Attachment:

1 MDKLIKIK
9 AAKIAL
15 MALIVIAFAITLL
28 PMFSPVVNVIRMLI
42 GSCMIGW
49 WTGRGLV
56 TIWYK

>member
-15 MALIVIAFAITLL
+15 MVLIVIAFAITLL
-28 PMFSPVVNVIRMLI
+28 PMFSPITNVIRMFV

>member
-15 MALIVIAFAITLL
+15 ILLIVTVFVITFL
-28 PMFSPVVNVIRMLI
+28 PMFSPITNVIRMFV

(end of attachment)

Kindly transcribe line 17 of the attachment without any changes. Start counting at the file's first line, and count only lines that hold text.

+28 PMFSPITNVIRMFV